Let $y''+fy=0$ be a second-order linear ode on $y$, where $f(x)>0$, and $I=\left[ a,b \right)$ be an interval. Suppose we want to estimate the number of zeros of a (not identically zero) solution of the ode on the interval $I$. Note that this question is well defined, because by the Sturm separation theorem, choosing a different solution can change the number of zers by at most 1.

It follows from the Sturm–Picone comparison theorem that if $0<m \leq f(x) \leq M$ on the interval ($m,M$ are numbers), and $N$ is the number of zeros of a solution on $I$, then
$$\left \lfloor \frac{(b-a)\sqrt{m}}{\pi} \right \rfloor \leq N \leq \left \lceil \frac{(b-a)\sqrt{M}}{\pi} \right \rceil$$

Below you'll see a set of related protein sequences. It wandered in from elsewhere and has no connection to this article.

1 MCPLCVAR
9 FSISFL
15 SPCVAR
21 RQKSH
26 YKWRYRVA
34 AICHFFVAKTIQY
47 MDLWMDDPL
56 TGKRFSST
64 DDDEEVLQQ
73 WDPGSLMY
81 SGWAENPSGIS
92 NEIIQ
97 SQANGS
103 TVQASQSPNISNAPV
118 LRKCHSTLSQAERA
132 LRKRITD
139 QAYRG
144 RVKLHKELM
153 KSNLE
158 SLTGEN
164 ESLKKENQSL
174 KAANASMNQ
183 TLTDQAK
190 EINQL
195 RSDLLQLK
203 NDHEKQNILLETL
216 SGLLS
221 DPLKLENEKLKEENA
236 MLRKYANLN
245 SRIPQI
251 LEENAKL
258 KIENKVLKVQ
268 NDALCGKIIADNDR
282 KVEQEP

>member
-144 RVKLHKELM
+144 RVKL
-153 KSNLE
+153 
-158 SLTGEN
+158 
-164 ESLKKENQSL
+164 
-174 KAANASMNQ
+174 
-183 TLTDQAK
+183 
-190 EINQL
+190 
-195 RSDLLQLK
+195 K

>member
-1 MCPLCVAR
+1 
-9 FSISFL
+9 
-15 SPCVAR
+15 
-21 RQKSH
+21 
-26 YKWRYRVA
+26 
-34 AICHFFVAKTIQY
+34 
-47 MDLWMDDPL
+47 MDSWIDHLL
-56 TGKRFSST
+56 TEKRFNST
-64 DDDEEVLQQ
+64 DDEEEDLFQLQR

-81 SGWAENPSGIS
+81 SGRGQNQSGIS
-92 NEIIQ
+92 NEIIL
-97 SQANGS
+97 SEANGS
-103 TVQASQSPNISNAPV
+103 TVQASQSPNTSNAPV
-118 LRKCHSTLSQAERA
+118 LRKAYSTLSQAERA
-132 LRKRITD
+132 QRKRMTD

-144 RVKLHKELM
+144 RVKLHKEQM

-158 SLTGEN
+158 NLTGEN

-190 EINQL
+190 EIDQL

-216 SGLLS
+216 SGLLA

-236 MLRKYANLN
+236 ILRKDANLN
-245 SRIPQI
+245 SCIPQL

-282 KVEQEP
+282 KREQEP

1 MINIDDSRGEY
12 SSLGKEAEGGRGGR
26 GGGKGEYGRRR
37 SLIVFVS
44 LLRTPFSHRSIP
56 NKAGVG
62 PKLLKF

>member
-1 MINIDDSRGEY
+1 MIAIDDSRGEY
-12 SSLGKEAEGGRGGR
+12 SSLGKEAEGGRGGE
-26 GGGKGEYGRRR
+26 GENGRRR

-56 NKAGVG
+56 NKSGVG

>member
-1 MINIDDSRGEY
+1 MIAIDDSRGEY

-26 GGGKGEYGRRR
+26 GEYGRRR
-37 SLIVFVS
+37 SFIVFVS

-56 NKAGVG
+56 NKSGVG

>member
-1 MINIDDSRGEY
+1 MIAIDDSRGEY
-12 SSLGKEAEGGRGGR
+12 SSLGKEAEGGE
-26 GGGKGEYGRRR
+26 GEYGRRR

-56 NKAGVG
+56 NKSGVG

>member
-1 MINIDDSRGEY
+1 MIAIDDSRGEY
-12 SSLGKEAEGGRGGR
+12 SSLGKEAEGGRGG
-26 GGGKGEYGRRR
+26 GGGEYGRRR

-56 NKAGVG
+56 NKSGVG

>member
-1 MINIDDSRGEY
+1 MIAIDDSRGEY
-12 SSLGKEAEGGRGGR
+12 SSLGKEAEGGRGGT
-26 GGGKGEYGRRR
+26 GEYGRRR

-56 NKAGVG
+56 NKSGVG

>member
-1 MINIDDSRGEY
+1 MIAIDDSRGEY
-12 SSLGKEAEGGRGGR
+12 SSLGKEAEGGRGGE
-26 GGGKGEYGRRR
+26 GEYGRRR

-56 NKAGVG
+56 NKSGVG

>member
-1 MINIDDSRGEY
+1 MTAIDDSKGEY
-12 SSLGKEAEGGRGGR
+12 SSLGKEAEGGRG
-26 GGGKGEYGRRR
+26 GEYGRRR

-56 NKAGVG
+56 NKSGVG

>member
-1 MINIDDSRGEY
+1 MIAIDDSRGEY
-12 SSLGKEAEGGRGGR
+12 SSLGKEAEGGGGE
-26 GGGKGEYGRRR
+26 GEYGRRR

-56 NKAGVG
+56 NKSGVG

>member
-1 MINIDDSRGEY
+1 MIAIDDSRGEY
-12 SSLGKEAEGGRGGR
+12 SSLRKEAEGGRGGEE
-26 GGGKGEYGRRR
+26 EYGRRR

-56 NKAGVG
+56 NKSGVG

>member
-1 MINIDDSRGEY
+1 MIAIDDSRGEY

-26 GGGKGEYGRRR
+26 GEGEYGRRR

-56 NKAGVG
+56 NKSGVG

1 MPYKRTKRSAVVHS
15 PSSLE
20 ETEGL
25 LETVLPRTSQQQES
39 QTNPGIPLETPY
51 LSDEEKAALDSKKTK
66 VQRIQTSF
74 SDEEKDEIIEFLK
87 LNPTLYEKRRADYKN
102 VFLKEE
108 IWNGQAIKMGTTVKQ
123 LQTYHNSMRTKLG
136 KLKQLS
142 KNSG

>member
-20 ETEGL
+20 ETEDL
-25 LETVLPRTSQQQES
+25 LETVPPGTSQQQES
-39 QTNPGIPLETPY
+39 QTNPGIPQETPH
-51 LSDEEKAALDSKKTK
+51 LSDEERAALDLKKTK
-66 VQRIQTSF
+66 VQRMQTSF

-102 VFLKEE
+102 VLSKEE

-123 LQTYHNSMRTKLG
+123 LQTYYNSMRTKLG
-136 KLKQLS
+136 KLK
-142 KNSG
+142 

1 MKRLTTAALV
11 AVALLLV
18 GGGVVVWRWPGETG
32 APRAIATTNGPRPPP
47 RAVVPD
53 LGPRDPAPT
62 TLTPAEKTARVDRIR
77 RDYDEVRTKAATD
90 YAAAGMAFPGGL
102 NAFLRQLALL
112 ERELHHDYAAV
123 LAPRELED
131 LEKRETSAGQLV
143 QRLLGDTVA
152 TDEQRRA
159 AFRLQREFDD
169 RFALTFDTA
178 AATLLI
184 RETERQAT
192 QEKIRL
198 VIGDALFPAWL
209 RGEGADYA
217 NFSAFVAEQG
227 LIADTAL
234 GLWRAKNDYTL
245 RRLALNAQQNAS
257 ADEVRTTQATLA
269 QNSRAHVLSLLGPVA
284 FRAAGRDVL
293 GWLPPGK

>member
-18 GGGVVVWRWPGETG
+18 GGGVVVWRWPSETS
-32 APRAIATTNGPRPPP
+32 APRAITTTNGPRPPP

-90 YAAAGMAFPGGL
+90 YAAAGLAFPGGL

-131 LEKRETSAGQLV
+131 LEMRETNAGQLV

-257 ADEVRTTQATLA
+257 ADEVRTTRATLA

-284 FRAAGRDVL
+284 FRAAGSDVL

Now, we can break $I$ into subintervals, and hopefully we get better estimates. A hopeful thought lead to hoping that the number of zeros on $I$ can be approximated by the integral $S=\int_{a}^{b} \frac{\sqrt{f(x)}}{\pi} dx$.

My question is, how good is this approximation? What can be said about the error $\left| N-S \right|$?